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Which Craft? Why the Craft Brew Craze is Flowing

Krista Fredrick

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Krista Fredrick | June 7, 2013 | 0

Which Craft? Why the Craft Brew Craze is Flowing

It’s a good time for beer.

These days Americans are discovering a wide variety of craft brews and microbrews unheard of just a few years ago. We’re tasting a spectrum of Old-World styles and modern innovations. Craft brewers have proved that so much more water, malted barley, yeast and hops go into a good beer. The creativity and passion they put into their product is apparent with every taste. The complexities of some craft beers are to be savored just as one might enjoy a fine wine or Scotch.

And you can bet that craft beer enthusiasts take their brews very seriously. This new generation of gourmet brewskis inspires real passion and devotion among the aficionados who love them. The fans have pretty high standards. For example, the temperature has to be just right to release the taste of malt. The glassware has to be just right. Some of these folks are truly obsessed. And who can blame them?

According to The Brewers Association, in 2013 there are 2,416 U.S. breweries, with 2,360 considered craft breweries. Of those, 1,124 are brewpubs, 1,139 are microbreweries, and 97 are regional craft breweries. The terms “craft brew” and “microbrew” are often used interchangeably, but they don’t mean the same thing. Technically speaking, a microbrewery produces no more than 460,000 gallons a year, with at least 75 percent of it sold off premises. So the name “microbrew” is more of a way to describe production output, not brewing methods.

A craft brewery, on the other hand, is an independent brewery that makes no more than 2 million gallons of beer annually. There are specified ingredients and methods used (at least 50 percent traditional malts must be used, for example). Craft beers are often European style ales, porters and stouts. The best-known craft brew is from Samuel Adams (Boston Brewing Company).

The pride craft brewers take in the quality of their recipes is noteworthy. These special little touches might include using bourbon-soaked oak barrels. They might include ingredients such as cloves or honey that alter the flavor and the alcohol content. A craft beer is a living beverage that is carbonated by natural fermentation. Mass-produced beers, by contrast, are pasteurized and injected with carbon dioxide to make them bubbly.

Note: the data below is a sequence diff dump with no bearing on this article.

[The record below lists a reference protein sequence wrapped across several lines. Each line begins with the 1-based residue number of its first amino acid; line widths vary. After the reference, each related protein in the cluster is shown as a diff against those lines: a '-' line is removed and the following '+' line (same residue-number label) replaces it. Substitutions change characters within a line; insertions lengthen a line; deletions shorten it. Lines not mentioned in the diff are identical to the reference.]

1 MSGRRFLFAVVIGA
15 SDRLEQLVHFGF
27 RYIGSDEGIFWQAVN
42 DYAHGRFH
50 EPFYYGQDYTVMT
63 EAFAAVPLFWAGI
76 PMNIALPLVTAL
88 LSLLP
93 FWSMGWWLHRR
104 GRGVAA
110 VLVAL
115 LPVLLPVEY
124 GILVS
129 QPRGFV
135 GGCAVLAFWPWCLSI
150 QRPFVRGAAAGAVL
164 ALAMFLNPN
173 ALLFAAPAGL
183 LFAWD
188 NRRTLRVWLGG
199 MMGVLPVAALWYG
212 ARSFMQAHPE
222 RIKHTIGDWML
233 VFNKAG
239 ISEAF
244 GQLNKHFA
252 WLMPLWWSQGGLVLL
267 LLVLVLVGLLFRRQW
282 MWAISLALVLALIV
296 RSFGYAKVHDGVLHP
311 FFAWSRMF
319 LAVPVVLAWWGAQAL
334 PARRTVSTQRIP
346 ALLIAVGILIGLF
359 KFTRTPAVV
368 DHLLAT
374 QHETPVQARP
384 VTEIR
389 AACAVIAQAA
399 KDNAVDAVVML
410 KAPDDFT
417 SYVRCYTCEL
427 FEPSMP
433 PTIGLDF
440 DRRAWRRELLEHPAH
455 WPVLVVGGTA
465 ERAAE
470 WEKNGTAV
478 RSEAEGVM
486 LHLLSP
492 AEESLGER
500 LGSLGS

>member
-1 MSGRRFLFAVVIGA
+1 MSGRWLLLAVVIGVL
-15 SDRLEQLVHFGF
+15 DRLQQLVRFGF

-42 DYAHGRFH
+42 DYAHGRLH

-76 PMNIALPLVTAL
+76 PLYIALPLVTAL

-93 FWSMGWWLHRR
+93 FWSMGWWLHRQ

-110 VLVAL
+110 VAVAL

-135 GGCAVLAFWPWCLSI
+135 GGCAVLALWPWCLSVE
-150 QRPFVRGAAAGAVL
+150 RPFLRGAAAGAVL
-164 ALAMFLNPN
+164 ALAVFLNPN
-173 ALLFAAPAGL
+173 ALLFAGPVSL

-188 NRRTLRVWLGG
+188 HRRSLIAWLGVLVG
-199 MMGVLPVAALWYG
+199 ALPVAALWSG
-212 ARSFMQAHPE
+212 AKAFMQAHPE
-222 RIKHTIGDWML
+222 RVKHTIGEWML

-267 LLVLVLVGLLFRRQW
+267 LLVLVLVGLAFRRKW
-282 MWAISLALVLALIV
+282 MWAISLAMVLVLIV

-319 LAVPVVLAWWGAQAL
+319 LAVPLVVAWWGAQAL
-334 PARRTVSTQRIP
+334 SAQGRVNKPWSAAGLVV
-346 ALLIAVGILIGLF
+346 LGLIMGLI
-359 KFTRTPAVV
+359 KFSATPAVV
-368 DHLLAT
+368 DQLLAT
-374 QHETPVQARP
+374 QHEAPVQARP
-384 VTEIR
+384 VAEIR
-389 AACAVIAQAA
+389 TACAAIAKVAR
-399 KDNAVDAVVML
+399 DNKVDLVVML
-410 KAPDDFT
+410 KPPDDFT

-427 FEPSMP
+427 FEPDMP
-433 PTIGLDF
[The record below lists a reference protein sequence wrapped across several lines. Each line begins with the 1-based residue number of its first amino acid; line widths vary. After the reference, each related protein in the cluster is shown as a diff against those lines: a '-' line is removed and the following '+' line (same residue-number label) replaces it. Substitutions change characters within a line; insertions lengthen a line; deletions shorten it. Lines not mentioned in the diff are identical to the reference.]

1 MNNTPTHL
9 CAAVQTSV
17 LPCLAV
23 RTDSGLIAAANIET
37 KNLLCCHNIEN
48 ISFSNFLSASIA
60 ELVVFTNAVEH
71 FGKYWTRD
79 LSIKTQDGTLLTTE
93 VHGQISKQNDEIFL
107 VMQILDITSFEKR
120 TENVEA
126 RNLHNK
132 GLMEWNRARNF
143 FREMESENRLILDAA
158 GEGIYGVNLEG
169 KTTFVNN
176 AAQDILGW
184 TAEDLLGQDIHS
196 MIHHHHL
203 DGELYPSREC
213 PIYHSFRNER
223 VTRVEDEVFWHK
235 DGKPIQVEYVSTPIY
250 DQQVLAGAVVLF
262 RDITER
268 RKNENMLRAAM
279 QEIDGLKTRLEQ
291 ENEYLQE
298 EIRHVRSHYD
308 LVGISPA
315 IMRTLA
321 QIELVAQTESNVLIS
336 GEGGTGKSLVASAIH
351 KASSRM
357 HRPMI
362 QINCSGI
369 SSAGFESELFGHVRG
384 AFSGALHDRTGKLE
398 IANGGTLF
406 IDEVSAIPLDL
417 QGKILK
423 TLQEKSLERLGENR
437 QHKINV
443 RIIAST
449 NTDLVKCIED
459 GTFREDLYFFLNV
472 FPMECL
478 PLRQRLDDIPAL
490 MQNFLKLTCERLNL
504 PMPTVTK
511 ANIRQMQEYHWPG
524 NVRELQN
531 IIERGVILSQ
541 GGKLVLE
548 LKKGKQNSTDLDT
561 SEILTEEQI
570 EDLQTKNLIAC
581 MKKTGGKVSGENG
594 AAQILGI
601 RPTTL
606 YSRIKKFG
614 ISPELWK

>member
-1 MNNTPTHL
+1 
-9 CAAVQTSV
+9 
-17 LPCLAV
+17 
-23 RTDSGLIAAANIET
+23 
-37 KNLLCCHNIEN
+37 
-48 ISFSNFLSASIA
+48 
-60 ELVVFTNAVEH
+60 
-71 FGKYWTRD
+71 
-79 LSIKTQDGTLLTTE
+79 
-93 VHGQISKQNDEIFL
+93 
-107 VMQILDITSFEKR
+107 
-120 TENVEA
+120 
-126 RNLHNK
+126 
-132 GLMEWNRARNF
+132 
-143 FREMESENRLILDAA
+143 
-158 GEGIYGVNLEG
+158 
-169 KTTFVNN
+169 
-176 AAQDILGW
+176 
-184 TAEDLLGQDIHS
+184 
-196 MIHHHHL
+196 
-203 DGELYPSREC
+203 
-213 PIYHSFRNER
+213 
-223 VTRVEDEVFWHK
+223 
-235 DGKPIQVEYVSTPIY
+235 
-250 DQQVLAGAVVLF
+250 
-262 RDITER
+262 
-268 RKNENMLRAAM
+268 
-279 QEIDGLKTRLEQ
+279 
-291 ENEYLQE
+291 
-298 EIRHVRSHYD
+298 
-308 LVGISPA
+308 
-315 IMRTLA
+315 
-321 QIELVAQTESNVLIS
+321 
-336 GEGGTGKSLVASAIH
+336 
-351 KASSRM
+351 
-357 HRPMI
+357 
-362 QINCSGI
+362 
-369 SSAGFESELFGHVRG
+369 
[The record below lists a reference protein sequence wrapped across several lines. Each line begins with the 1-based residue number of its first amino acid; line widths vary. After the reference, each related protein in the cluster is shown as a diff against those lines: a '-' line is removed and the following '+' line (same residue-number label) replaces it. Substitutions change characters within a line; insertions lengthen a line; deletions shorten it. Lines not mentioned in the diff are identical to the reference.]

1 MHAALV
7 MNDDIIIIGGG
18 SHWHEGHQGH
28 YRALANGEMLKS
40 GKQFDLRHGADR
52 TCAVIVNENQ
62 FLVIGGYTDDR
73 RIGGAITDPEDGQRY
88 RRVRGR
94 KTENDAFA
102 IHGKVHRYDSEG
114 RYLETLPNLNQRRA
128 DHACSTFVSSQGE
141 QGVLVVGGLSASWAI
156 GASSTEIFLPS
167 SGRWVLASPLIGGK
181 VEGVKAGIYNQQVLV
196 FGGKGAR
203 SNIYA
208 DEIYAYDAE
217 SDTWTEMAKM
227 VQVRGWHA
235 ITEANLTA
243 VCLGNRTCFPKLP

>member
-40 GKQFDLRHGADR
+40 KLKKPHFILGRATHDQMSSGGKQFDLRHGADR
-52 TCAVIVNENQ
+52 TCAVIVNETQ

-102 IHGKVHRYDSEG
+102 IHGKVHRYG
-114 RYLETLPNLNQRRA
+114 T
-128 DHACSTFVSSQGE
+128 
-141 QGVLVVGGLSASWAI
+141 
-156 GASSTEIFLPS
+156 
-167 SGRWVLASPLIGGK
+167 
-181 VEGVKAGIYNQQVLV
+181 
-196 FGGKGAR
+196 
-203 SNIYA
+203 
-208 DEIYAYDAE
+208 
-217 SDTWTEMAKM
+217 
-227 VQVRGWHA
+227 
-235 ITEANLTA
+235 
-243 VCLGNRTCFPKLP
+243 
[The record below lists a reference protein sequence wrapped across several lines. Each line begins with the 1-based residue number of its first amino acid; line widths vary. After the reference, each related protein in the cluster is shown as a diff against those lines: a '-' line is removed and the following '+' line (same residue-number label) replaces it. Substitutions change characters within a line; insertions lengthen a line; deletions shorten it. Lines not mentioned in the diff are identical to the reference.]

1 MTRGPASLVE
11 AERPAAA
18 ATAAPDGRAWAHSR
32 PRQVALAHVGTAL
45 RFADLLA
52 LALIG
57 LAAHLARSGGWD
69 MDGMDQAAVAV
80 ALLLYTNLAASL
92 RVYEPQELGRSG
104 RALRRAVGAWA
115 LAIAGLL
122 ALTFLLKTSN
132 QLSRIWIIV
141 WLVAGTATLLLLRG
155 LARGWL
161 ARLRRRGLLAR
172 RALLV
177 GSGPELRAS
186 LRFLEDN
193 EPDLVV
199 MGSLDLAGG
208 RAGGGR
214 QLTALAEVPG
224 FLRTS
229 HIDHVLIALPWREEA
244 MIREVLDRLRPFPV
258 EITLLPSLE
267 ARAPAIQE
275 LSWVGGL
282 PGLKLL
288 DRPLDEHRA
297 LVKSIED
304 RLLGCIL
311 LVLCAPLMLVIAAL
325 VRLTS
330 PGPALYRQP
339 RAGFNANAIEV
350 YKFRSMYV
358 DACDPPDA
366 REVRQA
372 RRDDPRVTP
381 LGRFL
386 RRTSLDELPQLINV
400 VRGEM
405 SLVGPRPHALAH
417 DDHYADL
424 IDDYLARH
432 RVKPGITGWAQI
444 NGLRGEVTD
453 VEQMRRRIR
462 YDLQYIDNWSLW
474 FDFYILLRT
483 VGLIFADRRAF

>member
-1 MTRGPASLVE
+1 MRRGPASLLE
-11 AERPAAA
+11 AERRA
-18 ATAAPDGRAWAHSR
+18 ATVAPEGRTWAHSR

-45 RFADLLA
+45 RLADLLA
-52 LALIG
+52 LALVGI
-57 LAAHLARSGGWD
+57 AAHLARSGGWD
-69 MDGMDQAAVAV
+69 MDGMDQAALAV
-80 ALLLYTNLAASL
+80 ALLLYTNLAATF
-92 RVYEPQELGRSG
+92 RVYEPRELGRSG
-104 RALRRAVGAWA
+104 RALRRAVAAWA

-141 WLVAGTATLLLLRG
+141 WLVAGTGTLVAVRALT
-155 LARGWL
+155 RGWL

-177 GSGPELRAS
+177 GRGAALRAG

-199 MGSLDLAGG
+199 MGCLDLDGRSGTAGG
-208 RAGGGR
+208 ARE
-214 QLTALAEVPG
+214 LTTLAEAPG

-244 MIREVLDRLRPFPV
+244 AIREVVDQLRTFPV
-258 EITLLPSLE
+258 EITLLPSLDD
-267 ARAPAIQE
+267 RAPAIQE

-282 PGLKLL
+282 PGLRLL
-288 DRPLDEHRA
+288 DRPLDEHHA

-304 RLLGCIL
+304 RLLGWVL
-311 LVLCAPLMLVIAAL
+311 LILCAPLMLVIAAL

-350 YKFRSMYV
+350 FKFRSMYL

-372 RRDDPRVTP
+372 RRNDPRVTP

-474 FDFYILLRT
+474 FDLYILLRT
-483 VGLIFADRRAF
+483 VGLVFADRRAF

Craft beers are wonderful with foods, and the diversity of beers gives you a palette of flavor to complement nearly any kind of food. You’ll want to explore the world of beer/food pairing once you learn to recognize the taste profiles the diversity of craft beers offers (just think of it … Belgian style triples, Oktoberfests, witbier, Imperial IPAs, blonde ales and so many more).

Matching food and beer will take time and experience, but there are some rules of thumb to keep in mind. Beers with a low flavor impact (such as a Kölsch or an American wheat ale) pair well with light foods such as fish and salad. Assertive beers (such as doppelbocks) go great with roasted and cured meats. It’s important to consider alcoholic strength (ABV), bitterness, sweetness and malt character. Learning about the ways different flavors interact will make your enjoyment of food and beer infinitely more enjoyable.

If you work in the restaurant business or retail sales, the Brewers Association Beer 101 course will equip you with a greater appreciation of a gastronomic pleasure that is as old as civilization itself. If you don’t know your ABV from your IBU, this completely online class will guide you through your first steps into the world of craft beer appreciation. Plus, knowing more about beer will look fantastic on your resume.

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